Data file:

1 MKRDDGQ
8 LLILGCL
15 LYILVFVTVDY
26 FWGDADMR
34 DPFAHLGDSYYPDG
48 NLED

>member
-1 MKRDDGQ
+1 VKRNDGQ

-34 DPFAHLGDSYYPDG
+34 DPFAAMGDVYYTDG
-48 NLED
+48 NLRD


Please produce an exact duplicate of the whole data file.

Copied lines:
1 MKRDDGQ
8 LLILGCL
15 LYILVFVTVDY
26 FWGDADMR
34 DPFAHLGDSYYPDG
48 NLED

>member
-1 MKRDDGQ
+1 VKRNDGQ

-34 DPFAHLGDSYYPDG
+34 DPFAAMGDVYYTDG
-48 NLED
+48 NLRD